6. 6. <ul><li>In DECOMPOSING an existing product, examine component interfaces with each other and the interfacing of the product with other objects. </li></ul><ul><li>FUNCTION involves material, energy, and information transfer; It happens mainly at interfaces between product components and between product components and external objects. </li></ul><ul><li>Overall FUNCTION =  SUBFUNCTIONS </li></ul><ul><li>To understand a component function, try removing it from the assembly and examining the effect. </li></ul><ul><li>Example: Computer Components. Competitors cold war against decomposition. </li></ul>
    7. 7. 2. BRAINSTORMING <ul><li>A group of experts conducting a design session. </li></ul><ul><li>1 head is good; 2 is better. </li></ul><ul><li>Two subgroups: Idea Generators and Idea Evaluators </li></ul><ul><li>Idea generators generate as many ideas as possible. No attempts to evaluate at this step. </li></ul><ul><li>Collect all ideas generated. Reject none. </li></ul><ul><li>Evaluators begin to judge ideas based on customer requirements. </li></ul><ul><li>The most promising (feasible) ideas pass into further treatment. </li></ul>
    8. 8. Exercise <ul><li>Generate at least 10 ways to keep a small stack of paper together. </li></ul>
    9. 9. 3. Use Sources: Patents, Journals, Books, Catalogues <ul><li>Sources = Economy of Thought. </li></ul><ul><li>Patents usually are tested solutions. </li></ul><ul><li>Journal articles are peer reviewed, innovative, and are based on a study of previous experience in the field. </li></ul><ul><li>Books provide basic and common solutions. </li></ul><ul><li>Let authorities influence you. They would inspire your creativity. Don ’ t let them bound it. </li></ul>
    10. 10. 4. Use of Analogies <ul><li>Consider the FUNCTION and Ask: What else provides this function? Learn from existing devices, objects, or phenomena. </li></ul><ul><li>Example 1: Sudden friction causes spark  friction lighters. </li></ul><ul><li>Example 2: Birds  Airplanes. </li></ul><ul><li>Example 3: Human Arm  Manipulators </li></ul>
    11. 11. 5. The Method of Extremes <ul><li>Better concepts may be generated from a given one. </li></ul><ul><li>Transform the features of a current concept to extremes. </li></ul><ul><li>Example 1: Lenses are used for eye glasses and for telescopes. Lenses of infinity focal length = plain window glass. </li></ul><ul><li>Example 2: A very rigid spring = solid. Extremely soft spring = no effect. </li></ul>
    12. 12. 6. The Use of Inverses <ul><li>Consider inverting the current concept. The concept remains the same, but performance may be much better. </li></ul><ul><li>Invert moving and fixed members. Example: Piston-Cylinder pair for a car washing station. </li></ul><ul><li>Invert male and female members. Example: Electric plugs for computers and some home appliances. </li></ul><ul><li>Invert straight and curved components. Example: Cam-shaft operation on ICE valves. </li></ul>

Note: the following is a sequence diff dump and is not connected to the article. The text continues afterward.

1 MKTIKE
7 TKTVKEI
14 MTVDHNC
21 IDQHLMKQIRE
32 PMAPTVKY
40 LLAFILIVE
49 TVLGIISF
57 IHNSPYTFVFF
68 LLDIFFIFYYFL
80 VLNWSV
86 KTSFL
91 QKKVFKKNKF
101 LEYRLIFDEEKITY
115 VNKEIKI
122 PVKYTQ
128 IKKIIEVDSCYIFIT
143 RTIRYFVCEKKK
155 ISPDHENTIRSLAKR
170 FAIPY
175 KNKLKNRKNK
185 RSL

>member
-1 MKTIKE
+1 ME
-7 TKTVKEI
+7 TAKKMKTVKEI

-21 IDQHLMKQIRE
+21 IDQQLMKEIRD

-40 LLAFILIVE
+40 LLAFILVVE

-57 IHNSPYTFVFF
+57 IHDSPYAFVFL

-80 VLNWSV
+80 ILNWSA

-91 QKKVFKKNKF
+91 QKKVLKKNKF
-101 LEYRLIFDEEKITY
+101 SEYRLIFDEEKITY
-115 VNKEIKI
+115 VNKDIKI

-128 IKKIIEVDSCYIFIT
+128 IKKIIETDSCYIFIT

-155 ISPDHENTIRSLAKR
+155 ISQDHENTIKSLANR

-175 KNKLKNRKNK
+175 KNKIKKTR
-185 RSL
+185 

13. 13. 7. Ask Experts <ul><li>If U have little experience in the domain, a quick and good method is to consult with experts. </li></ul>
    14. 14. 8. The Morphology Method <ul><li>Morphology = Study of product structure </li></ul><ul><li>Divide product function into subfunctions </li></ul><ul><li>Develop concepts for subfunctions </li></ul><ul><li>Combine concepts (develop interfaces) </li></ul><ul><li>Example: coffee grinder </li></ul>
    15. 15. TRIZ: The Theory of Inventive Problem Solving <ul><li>Systematic Innovation! </li></ul><ul><li>TRIZ will be introduced later. </li></ul>
    16. 16. The Conservation Principle <ul><li>Material and energy are conserved: Their transformation and transfer should be tracked. </li></ul><ul><li>Output = Input </li></ul><ul><li>Example: Input mechanical energy transformed into heat should be dissipated – How? </li></ul><ul><li>Example 2: A cooling fluid should be dispensed or circulated – How? </li></ul>
    17. 17. Conclusions <ul><li>Teamwork is a critical factor to concept development. </li></ul><ul><li>Generate as many concepts as possible to overcome your mental inertia. </li></ul><ul><li>A good concept is the key to building quality into the product. </li></ul><ul><li>Refer to sources and use the expertise of others... Try to not reinvent the wheel! </li></ul><ul><li>Genius is 1 percent inspiration and 99 percent perspiration … (Thomas Edison) </li></ul>
    1. A particular slide catching your eye?

      Clipping is a handy way to collect important slides you want to go back to later.

    ×